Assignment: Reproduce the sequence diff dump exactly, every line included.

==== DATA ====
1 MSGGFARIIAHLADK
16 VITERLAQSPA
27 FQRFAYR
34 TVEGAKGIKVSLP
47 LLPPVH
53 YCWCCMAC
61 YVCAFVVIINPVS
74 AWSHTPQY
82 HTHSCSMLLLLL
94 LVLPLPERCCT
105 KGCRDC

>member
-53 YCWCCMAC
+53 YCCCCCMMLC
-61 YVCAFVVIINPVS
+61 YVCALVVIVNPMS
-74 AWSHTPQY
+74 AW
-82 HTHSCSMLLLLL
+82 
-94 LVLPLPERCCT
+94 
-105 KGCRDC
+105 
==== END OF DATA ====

1 MSGGFARIIAHLADK
16 VITERLAQSPA
27 FQRFAYR
34 TVEGAKGIKVSLP
47 LLPPVH
53 YCWCCMAC
61 YVCAFVVIINPVS
74 AWSHTPQY
82 HTHSCSMLLLLL
94 LVLPLPERCCT
105 KGCRDC

>member
-53 YCWCCMAC
+53 YCCCCCMMLC
-61 YVCAFVVIINPVS
+61 YVCALVVIVNPMS
-74 AWSHTPQY
+74 AW
-82 HTHSCSMLLLLL
+82 
-94 LVLPLPERCCT
+94 
-105 KGCRDC
+105 